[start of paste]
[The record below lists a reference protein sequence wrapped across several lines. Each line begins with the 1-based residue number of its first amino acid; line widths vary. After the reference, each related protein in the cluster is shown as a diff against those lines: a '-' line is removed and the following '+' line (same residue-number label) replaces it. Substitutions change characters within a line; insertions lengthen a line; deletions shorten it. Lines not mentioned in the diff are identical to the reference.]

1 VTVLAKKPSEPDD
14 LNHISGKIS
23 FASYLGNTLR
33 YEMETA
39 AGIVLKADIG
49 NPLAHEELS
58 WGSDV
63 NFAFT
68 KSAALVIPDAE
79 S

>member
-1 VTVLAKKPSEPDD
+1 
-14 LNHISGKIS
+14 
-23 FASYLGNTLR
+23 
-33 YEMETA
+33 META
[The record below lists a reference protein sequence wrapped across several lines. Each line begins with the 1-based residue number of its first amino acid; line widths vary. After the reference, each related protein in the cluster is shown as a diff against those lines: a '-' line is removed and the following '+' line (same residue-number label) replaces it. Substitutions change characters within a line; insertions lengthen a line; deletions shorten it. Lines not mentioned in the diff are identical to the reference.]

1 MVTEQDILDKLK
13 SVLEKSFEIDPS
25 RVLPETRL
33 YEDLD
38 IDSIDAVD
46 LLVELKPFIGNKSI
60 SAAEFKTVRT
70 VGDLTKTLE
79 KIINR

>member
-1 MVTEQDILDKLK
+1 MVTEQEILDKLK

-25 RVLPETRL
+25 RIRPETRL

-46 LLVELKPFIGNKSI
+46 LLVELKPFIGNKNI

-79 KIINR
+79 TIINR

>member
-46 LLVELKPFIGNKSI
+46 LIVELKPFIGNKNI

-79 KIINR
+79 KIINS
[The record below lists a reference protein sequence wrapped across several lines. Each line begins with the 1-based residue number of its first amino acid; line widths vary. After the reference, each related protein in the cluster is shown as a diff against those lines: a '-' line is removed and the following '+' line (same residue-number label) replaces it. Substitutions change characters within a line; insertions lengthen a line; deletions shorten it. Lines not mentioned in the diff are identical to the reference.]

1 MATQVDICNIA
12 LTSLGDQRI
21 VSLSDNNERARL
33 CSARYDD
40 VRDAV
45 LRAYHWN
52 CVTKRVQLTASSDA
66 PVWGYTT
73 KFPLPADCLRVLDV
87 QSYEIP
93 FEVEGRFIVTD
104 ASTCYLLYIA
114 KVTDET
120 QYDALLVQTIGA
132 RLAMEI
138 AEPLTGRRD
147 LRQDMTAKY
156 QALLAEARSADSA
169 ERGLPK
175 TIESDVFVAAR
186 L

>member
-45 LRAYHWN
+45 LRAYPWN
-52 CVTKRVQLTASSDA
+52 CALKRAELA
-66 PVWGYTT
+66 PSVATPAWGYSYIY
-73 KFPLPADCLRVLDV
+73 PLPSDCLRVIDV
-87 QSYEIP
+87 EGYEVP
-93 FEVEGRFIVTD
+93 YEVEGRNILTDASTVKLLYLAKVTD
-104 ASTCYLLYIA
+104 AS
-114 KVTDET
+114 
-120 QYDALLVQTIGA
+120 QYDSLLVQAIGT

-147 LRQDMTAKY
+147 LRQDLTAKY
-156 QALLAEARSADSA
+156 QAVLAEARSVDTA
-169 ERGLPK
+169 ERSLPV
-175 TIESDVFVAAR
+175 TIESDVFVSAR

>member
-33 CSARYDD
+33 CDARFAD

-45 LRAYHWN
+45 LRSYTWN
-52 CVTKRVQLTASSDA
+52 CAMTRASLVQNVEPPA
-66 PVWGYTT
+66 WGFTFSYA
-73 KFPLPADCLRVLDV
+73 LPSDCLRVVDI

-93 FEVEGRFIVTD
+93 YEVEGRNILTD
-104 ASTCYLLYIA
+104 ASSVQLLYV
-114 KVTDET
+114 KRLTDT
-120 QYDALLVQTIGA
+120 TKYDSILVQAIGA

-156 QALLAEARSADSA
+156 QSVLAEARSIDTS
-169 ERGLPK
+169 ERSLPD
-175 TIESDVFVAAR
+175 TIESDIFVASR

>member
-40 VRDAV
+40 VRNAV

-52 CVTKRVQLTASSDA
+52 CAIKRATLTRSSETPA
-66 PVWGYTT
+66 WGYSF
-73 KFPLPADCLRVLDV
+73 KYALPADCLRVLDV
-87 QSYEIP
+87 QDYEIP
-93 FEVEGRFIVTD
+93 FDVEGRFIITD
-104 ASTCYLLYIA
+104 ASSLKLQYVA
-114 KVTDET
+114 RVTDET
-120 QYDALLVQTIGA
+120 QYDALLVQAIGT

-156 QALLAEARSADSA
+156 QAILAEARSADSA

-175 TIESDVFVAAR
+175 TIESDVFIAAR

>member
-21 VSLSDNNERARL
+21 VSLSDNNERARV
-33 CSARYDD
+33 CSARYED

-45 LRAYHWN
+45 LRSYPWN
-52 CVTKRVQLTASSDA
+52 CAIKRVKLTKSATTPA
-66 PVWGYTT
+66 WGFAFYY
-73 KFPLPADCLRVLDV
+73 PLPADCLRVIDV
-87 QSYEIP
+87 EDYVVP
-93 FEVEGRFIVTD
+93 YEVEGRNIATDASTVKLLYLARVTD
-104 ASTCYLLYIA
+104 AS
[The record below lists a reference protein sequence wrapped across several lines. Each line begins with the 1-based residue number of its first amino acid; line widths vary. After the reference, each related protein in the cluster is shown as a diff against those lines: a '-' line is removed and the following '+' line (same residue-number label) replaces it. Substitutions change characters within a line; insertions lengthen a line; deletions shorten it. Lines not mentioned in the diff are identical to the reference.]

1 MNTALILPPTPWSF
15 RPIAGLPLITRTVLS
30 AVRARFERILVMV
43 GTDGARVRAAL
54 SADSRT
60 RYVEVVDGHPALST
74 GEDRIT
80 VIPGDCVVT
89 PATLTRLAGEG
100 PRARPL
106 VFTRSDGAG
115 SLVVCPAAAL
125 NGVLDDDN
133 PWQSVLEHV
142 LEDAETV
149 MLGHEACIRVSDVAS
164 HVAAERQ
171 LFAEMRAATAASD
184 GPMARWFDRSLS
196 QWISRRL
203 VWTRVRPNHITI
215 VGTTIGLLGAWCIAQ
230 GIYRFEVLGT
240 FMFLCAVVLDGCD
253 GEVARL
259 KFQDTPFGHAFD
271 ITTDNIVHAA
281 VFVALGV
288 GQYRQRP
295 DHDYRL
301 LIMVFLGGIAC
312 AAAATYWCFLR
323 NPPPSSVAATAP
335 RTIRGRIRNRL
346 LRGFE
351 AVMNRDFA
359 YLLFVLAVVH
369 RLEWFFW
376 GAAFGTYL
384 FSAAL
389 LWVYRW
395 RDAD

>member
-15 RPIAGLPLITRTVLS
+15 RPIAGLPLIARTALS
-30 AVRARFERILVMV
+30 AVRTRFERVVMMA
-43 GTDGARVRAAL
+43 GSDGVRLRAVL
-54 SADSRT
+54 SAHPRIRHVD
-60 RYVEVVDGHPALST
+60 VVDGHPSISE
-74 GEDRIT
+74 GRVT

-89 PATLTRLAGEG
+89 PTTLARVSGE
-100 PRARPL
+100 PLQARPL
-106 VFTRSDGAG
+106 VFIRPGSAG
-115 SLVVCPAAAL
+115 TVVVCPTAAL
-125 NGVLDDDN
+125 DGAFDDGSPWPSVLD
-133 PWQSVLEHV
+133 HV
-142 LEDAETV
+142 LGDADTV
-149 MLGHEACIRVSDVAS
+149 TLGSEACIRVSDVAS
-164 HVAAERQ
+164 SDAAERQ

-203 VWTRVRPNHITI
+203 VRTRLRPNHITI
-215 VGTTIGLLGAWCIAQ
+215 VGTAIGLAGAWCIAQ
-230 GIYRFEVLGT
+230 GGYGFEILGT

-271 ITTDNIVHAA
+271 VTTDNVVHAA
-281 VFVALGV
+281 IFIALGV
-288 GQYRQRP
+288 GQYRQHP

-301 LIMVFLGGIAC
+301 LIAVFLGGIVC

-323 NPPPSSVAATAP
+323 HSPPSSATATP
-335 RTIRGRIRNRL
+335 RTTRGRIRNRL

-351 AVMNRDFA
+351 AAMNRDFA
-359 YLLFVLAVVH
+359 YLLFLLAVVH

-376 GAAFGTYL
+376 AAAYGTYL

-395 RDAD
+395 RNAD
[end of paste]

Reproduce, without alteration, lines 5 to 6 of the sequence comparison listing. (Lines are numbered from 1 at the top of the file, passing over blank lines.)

33 YEMETA
39 AGIVLKADIG